Ducati Monster SP Chassis, Suspension, Brakes
Classic Monster fans may look at the lack of iconic trellis frame to mean this generation has turned away from its roots. With those roots stretching back to 1993, it was a bold move to announce the new lightweight aluminium alloy front frame would take its place, with the Testastretta motor held as a stressed member of the chassis.
A primary reason for this was weight savings, and with the wet weight coming in at 186kg – so for power to weight, it’s pretty boisterous. Mid-corner and under braking the bike feels composed (or as composed as you want it). Pushing on, you’ll feel the bike dance underneath you as physical and electronics (notably the traction control & wheelie control) combine, resulting in a composed yet provocative ride.
Moving to the suspension, fully adjustable Ohlins feature on the front & rear, in the form of a USD 43mm front fork and mono shock with a double-sided swingarm. Having only been on the bike for a portion of the morning, there was no time to dial in the suspension, but the feel was superb when scratching the back roads of Northamptonshire – which can get a bit ‘adventurous’ at times.
Mounted to the front and rear 17” hoops (with the Pirelli Diablo Rosso IV hoops) are seriously meaty semi-floating 2 x 320mm discs up front with 4-pot Brembo Stylema callipers, and a 245mm disc at the rear with a 2-pot calliper.
Cornering ABS is present, and as a package provides some of the best stopping power available on any bike. Progressive, responsive, and feels like enough to stop a train at full speed.
Ducati Monster SP Ride Notes
Elsewhere - and considering it was a brief stint on the Monster SP - my notes consist of ‘wow this thing is incredible’ and some unmentionables. I wanted less time noting thoughts down, and more time to spin some wheels and enjoy the road.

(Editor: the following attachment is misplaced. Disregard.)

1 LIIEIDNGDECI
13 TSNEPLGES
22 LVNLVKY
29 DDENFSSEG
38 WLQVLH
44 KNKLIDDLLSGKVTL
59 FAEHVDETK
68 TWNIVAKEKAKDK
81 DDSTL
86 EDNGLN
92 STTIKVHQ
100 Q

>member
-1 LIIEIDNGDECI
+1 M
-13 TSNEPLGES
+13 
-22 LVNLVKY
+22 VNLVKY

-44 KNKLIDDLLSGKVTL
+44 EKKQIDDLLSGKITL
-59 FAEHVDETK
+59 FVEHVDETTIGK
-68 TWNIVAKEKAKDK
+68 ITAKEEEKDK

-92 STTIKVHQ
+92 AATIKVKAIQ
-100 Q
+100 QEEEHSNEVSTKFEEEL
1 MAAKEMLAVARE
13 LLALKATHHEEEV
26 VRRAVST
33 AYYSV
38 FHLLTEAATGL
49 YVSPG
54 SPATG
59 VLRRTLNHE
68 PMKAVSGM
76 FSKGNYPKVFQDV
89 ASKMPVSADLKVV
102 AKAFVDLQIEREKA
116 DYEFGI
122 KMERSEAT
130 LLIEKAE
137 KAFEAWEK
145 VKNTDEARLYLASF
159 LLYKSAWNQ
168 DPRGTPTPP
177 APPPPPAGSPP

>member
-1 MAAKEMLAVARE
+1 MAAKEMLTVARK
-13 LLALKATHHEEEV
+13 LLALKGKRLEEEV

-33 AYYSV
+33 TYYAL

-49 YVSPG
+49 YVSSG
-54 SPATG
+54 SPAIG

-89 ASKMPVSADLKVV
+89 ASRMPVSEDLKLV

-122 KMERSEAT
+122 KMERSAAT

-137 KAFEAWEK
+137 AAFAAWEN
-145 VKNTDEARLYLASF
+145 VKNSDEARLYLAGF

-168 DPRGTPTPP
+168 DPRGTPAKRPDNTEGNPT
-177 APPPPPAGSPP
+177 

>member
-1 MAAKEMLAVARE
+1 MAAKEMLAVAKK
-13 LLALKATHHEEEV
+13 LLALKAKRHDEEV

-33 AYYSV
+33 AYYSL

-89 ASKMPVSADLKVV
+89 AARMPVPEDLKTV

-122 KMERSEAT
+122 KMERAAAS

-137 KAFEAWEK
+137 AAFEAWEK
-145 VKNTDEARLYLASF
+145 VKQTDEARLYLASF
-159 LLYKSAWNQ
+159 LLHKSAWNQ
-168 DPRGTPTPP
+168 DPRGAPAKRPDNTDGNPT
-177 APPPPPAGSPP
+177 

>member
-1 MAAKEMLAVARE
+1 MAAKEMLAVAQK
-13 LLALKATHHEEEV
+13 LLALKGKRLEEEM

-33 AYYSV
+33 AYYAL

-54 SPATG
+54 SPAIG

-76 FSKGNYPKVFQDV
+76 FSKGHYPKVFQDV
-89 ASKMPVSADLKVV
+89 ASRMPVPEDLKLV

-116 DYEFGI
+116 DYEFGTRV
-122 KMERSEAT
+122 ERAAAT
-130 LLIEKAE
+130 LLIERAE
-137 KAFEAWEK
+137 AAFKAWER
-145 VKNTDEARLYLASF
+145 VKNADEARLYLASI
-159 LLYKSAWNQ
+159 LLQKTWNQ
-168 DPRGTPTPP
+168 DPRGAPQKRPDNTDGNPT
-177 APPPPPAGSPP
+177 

A few legible notes include the fact that this bike has an 840mm seat which was surprisingly comfortable, with sporty-ish peg placement and a riding position that places a bit of emphasis on a tiny lean forward with some weight on the bars – though remaining upright as a true naked.
The 4.3” TFT colour display is easily navigated with the switchgear, and you can adjust riding modes (amongst other bits) whilst you ride along.
A 14 litre tank is said to return a 5.2 litre per 100 km economy, so about 269 km (170 miles) per tank. We didn’t cover enough miles to return an independent figure, here, but depending on how you ride I’d see that as fairly accurate.
Other features include full LED lighting throughout, with sleekly integrated indicators on the front of the body, auto-cancelling indicators, a USB power socket, steering damper and Ducati Power Launch. No heated grips, mind, and though you can add them on as an additional accessory it could be a nice SP addition.
2023 Ducati Monster SP Verdict
All in, the Monster SP is a phenomenal bit of kit. It’s a naked bike built on 30 years of playful history, tempting riders into motorcycling with an edge of flair – and whilst it may no longer be the ‘entry point’ into the Ducati world (the Scrambler series takes that crown), Il Mostro certainly lives up to the name.
Boisterous would be a word to describe this motorcycle. It has the air of fun about it, though it’s still very much a serious machine that would certainly surprise the uninitiated on a Sunday run to the local café. I can just as easily picture myself commuting to work on this as going on a month-long tour of the Dolomites – it just feels like it would handle it all with aplomb.
Considering this was my first taste of the Ducati Monster SP, it has left me wanting more. Much like when a waiter brings a taster of wine to the table, holding a prized bottle of Italy’s finest aloft next to you. I’ve had my sip, and I’d like the rest please, sir.
Sure, it’s a pricey option, but if you’re after a top-spec motorcycle with outright fun factor, you’re looking in the right place. Now if only I had a spare £14k laying around…
Pros & Cons | 2023 Ducati Monster SP
- Superbly well-specced & well-built motorcycle.
- Rider aids with light weight make it easy to ride.
- Overall, hugely fun to ride thanks to the Testastretta L-Twin.
- Upkeep cost may surprise, plus Desmoservice at 18,000-mile intervals.
- Purchase price is prohibitive (but it's a luxury machine).
- Tempts you to ride a bit 'spirited'!
Cheers to Ducati for having us along to the press day, stay tuned for first-impression ride reviews on the Ducati Scrambler Full Throttle & Ducati Multistrada V4 S. Find more spec and information on their website.
Need an insurance quote for a Ducati Monster SP? Make sure to get a Motorcycle Insurance quote directly online with Lexham Insurance - and let them know you read this review!